Pakistan: On the razor's edge

Pakistan: On the razor's edge

A century ago, Lord Curzon, the Viceroy of India, which then included Pakistan, described India’s border as ‘‘the razor’s edge on which hang suspended the modern issues of war and peace, of life and death to nations’’. In present times, these words are frighteningly true. In Kashmir and in Afghanistan today, hangs the question of the survival of a nation called Pakistan.

According to a report released by the Pakistan Institute of Peace Studies, a terrorism monitoring organisation, in 2009 alone 12,632 lives were lost in Pakistan to suicide attacks, terrorist bombings, predator drone attacks and military operations against militants — only a few hundred less than the lives lost in Afghanistan.
This grim figure of human casualty is a stark indicator of how close we are from losing Pakistan, if not on paper. During the last eight years of invasion of Afghanistan, Pakistan has claimed to be an ally worthy of responsibility in America’s ‘War on Terror’. But eight years on and many experts nod in accord that Pakistan has become a problem in its own right, much worse than Afghanistan.

The Islamic republic today broadly mirrors the political, social, cultural and economic situations of its western neighbour. Civil war is tearing the country apart and increasing Taliban gains of large swathes in the country is giving sleepless nights to the White House officials. What is more disturbing is the nature of its Taliban, compared to their Afghan brethren.

Safe haven
In Afghanistan, they are a group driven by a religious calling “to liberate their motherland from the clutches of foreigners,” whereas global jihadists are in-the-making in Pakistan. There are an estimated 8,000 foreign militants in FATA, from Arabs to Chechens, operating sophisticated training camps with impunity and carrying out much of the terrorist attacks on foreign troops in Afghanistan and beyond. Add to this, it’s the fear of losing a nuclear-armed nation that has hit the western shores the hardest.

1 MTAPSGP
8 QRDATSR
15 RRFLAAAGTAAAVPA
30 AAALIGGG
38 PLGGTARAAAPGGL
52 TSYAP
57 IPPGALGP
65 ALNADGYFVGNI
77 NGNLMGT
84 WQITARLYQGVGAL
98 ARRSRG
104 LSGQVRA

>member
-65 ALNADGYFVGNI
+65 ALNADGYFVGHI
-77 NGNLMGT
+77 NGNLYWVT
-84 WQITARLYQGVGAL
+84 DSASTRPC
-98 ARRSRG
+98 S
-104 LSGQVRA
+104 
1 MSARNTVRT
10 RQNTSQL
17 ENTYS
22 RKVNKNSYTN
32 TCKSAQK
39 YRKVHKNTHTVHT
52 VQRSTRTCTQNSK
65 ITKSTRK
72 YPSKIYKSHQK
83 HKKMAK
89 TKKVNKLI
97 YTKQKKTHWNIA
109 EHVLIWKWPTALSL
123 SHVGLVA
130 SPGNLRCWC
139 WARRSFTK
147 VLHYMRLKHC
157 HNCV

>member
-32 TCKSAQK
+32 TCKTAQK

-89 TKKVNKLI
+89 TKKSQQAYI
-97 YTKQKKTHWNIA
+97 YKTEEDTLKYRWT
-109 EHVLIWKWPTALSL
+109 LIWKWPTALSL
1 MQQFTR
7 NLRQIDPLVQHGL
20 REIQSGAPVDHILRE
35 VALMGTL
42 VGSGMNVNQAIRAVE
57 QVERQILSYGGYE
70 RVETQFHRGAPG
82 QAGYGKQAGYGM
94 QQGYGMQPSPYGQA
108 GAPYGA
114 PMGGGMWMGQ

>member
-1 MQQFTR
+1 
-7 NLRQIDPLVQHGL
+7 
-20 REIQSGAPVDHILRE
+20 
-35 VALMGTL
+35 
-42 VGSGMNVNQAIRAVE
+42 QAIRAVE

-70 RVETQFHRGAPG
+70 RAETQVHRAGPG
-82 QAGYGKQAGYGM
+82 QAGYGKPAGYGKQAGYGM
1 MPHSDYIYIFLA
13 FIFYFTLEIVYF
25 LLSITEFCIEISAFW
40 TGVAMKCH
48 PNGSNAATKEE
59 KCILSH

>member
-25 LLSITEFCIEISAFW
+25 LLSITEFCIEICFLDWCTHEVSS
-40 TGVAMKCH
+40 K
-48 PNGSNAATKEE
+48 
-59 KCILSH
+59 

For President Obama, who rode to success on his mantra of ‘Change’, the heat is turning up. Figures released last week, show Obama’s approval ratings in his first year in office have dropped to a record low for any US president.
In the current economic environment when average Americans feel their tax dollars are better spent on more productive enterprises, delivery of promises is the key to survival. Already, Obama’s dream project of health reforms has run into choppy waters, and the pressure on his international venture is ever-increasing. President Obama knows there are no middle grounds in Afghanistan.

And in his troop escalation speech delivered at Camp David in New York, one could sense the unrest. He made it apparent that the US is expected to become more aggressive as it cannot withdraw from the region without a noticeable ‘victory’. What is distressing is Obama signalled that the US is ready to achieve its myopic goals at any cost. While expanding the number of troops by 30,000, he did not shy away from suggesting that if needed the war will extend into regions of Pakistan.

Already, on US terms, the Pakistani army is fighting a proxy Afghan war in its tribal heartland, which has resulted in the displacement of hundreds and a chronic state failure. Though, in the light of recent terror attacks in high-security areas of Pakistan, the success and the intention of the efforts of its army could well be doubted. It is no secret that the menace of Taliban was created with the assistance of Pakistan’s intelligence agency ISI and its army, with the aim to direct these trained hardliners towards what unfinished business it has in Afghanistan and Kashmir till date.

As for Obama’s AfPak policy, it makes the same mistakes its predecessor had committed. It is short-sighted in its approach. Afghanistan is a testament that military always is not the solution. In a region where anti-America feelings run high, 30,000 more American soldiers mean 30,000 more reasons for the Taliban to keep recruiting more and more young men for the cause of jihad. Pushing the al-Qaeda into Pakistan is not going to make the USA safe. Increased military activity will only make things more unstable.
Past experience tell us that the US will move out any day they decide they have no interests in Afghanistan, in turn leaving behind a deeply anguished population in Pakistan — another failed society which will be the breeding ground for the next generation of Osama bin Ladens.

Hopes are further eroded under the leadership of President Asif Ali Zardari, whose government has no popular support and whose writ extends no more beyond 100 miles of Islamabad. There is already a rumour doing rounds that the US administration is willing to accept another military coup in the country.